In a case that could affect tens of thousands of people, a federal judge Friday ordered U.S. immigration officials to accept applications for legal status from immigrants who were abroad during an amnesty period in the 1980s.
The written ruling by U.S. District Judge William Keller came in a class action lawsuit filed by the applicants, who were rejected by the Immigration and Naturalization Service because they had left the country during the May 1987 to May 1988 amnesty period authorized by Congress.
Lawyers for the immigrants, who filed the lawsuit in 1987, hailed Keller's decision, but said they expect the INS to appeal.
"After 10 years of litigation, we are excited that tens of thousands of families may finally emerge from their underground status," said Peter Schey, an attorney with the Center for Human Rights and Constitutional Law, which represented the class of immigrants.
Schey said some 2 million immigrants applied for amnesty during the one-year application period, including those who had traveled briefly outside the United States during that time.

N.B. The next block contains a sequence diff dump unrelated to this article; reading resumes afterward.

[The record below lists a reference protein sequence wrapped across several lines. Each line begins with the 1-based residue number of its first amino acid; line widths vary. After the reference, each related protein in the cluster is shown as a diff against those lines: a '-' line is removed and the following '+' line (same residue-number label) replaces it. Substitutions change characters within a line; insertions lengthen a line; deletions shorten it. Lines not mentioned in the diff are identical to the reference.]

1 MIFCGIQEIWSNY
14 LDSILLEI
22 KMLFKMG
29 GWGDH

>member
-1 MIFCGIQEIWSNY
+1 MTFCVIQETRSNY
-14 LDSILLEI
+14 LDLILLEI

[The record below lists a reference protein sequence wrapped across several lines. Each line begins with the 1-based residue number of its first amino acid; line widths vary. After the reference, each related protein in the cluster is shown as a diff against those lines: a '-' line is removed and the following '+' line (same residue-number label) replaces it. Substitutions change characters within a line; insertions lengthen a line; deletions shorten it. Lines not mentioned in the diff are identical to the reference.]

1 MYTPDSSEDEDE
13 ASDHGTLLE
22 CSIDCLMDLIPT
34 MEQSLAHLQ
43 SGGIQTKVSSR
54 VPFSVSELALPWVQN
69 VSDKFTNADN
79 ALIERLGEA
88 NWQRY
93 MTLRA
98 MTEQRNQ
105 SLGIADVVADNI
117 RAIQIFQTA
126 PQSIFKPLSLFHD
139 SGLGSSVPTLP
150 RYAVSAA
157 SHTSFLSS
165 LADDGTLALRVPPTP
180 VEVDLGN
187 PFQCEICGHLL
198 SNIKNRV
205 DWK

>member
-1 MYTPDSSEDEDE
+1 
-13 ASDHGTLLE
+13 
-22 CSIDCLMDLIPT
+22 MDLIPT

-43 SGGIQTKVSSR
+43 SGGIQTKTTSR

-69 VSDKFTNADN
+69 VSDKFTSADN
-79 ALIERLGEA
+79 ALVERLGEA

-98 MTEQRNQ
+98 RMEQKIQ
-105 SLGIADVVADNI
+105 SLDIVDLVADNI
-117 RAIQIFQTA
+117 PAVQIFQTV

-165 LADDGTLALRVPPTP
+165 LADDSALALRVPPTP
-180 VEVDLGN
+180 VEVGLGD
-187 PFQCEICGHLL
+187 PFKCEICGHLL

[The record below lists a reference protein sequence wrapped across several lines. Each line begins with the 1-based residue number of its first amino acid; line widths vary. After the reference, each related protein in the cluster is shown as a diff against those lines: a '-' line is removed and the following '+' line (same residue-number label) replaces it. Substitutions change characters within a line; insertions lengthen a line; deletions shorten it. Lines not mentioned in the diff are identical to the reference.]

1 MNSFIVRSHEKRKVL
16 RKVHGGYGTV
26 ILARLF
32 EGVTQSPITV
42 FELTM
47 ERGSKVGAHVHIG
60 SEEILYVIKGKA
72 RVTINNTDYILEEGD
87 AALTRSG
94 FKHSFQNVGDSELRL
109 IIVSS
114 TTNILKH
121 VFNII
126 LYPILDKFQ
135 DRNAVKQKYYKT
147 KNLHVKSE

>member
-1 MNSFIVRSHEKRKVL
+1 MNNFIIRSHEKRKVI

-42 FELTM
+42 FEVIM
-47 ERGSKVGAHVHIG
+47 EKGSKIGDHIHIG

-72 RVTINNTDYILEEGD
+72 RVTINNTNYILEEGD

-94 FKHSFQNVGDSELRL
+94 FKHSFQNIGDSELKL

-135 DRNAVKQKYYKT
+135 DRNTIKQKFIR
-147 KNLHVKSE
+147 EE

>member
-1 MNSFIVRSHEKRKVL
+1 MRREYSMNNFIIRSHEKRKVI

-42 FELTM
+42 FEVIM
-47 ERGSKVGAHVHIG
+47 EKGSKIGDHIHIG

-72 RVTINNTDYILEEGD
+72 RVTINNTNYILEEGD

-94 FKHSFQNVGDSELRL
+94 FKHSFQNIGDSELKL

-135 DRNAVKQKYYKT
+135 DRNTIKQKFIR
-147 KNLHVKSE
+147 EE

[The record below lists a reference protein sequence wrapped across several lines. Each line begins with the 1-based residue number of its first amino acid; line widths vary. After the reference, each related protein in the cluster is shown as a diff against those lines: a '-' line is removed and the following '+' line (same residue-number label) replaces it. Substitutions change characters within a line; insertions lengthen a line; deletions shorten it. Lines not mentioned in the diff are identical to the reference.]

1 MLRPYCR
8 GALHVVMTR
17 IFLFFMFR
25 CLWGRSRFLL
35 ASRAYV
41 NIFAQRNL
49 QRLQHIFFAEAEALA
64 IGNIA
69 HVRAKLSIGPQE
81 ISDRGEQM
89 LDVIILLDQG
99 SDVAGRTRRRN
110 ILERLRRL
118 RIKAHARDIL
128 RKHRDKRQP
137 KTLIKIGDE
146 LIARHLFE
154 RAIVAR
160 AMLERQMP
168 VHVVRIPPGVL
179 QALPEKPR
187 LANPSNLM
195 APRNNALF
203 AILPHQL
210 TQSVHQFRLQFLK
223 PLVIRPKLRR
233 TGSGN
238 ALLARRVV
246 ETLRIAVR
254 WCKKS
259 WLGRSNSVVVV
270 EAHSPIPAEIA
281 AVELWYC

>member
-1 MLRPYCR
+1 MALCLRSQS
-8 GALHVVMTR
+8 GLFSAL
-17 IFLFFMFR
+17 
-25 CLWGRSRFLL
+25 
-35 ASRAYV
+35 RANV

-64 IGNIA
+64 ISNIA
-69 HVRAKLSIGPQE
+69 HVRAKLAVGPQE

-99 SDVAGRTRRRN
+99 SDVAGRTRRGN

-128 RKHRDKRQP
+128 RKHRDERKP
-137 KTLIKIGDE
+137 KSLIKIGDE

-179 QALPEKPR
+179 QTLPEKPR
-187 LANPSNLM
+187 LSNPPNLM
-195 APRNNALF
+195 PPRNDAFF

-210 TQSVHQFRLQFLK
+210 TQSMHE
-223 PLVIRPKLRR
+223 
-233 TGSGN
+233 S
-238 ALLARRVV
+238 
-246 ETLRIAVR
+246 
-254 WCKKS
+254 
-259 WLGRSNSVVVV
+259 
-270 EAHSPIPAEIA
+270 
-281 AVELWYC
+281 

An INS spokesman in Washington, Russ Bergeron, said his agency would have to review the ruling before deciding whether to appeal.
The amnesty applied to immigrants who had maintained a continuous residence in the United States from 1982 to 1987, with brief travel abroad permitted.
When the INS refused to consider applications by those who had left the country during the one-year window, that group of immigrants sued, and the issue has been in litigation for more than a decade.
"Defendants shall accept and adjudicate applications for legalization . . . of plaintiff class members who attempted to file a completed application and application fee with the INS during the [amnesty] period," Keller wrote in his ruling. "Plaintiff class members whose standing claims are denied by the INS and whose applications for legalization the agency will not voluntarily adjudicate shall be advised in writing of the individualized reasons why they lack standing," he said.